Matt Damon is also in his element. Although feted and a genuine movie star – we keep hearing about Leo and Brad – but Damon is one of Hollywood’s gems and his career will extend for however long he keeps his desire.
And a word also about the script. As a writer (sort of) I feel foolish now for not flagging the screenplay as another essential component of a great film.
My Cousin Vinny by Dale Launer – Dirty Rotten Scoundrels by er… Dale Launer are two wonderful screenplays – as is The Social Network by some bloke called Aaron Sorkin.
Jez Butterworth is a UK writer of some considerable pedigree. We used to share a literary agent in my more heady days and I expect Jez hasn’t been let go like I was.
Co-written by Butterworth, the screenplay is tight, continually providing great lines and moments for the actors and the viewers.
Even the undercard story is captivating. The battle/race off the track between the self-important suits and the people who actually build and race these awesome machines and in terrifying circumstances.
In my last blog – I commended Brian Regan to you all. A comedian who does things that few comedians can.
And now I offer up Ford v Ferrari.
Saving Private Ryan. As Good as it Gets. Seven. Back to the Future…
It is difficult to make a great film.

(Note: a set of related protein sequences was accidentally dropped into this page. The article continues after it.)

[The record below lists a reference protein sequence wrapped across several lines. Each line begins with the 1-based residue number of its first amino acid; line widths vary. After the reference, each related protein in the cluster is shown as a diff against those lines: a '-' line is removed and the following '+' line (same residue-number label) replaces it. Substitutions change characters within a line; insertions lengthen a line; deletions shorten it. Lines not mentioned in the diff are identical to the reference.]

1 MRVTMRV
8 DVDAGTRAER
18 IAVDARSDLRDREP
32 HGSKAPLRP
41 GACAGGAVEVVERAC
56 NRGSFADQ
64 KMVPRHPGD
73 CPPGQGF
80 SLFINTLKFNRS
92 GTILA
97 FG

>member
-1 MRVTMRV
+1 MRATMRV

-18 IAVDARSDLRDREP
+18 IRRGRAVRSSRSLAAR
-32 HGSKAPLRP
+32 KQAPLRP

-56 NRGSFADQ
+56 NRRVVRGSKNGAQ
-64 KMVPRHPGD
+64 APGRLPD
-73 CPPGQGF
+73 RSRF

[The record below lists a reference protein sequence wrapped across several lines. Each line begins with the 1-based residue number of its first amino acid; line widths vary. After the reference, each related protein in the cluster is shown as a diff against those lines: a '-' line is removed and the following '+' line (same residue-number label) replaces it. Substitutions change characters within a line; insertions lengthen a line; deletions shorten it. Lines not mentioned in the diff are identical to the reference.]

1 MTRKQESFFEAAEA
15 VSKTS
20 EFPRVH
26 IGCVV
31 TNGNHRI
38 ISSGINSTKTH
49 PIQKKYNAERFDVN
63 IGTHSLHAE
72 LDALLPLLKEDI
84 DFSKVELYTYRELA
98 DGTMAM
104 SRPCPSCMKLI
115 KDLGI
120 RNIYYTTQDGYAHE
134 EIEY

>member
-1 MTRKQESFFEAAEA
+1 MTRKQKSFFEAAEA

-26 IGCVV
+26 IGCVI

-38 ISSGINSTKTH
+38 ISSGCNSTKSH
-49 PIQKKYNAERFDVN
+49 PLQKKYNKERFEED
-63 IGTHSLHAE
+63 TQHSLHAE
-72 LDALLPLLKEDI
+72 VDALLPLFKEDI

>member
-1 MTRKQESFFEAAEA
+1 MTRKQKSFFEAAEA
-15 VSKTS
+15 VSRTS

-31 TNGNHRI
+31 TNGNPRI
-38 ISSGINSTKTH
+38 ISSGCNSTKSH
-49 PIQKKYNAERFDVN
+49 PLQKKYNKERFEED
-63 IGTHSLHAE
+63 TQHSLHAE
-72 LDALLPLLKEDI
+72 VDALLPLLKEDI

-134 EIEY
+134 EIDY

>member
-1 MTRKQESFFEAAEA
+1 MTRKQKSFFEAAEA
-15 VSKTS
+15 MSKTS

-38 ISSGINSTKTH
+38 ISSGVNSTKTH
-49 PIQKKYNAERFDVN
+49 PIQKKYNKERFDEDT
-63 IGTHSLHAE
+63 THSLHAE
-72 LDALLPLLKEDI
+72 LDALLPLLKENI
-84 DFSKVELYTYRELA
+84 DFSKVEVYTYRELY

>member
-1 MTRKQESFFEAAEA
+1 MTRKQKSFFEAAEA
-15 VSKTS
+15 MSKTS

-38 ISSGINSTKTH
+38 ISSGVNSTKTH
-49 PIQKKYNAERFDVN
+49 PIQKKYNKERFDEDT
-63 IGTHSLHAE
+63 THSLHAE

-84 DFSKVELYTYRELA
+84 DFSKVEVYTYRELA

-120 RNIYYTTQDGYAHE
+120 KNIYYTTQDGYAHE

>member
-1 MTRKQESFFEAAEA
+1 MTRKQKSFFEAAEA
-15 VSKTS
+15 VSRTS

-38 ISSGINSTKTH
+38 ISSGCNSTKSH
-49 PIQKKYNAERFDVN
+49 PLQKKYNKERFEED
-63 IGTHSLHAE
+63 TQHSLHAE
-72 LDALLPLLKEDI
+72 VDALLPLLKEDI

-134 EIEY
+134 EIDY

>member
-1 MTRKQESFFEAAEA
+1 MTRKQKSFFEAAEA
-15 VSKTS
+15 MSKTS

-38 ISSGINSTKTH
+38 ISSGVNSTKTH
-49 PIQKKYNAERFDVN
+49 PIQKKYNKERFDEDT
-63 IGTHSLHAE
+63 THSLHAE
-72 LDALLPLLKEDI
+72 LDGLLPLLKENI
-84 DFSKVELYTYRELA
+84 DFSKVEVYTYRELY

It must be because so many people are trying to do it – and yet, so few succeed. I should know because I am one of them and why I got to write a book called Eclipsed.
Ford v Ferrari might not be up there with some of the greats films listed in this blog.
But it’s a thrilling watch and a great story. Brilliantly told and masterfully made. Great credit also to the director, James Mangold. Great job, man.
What more do you want?
With this virus that has descended on us all, it could be that we find ourselves with time on our hands and confined to our homes for the foreseeable – so we are going to need to fill our time and you could do a lot worse than enjoy this movie.
And as to something to read, well, The Fruit Bowl will be available…
Full disclaimer – with such a vested interest in the film world now (via my progeny) in the interest of impartiality, I decided not to list any films which members of the Holland family (Tom) have had a hand in – whether I think they are worthy of inclusion or not.
Feel free to comment here with what films you consider great – and why.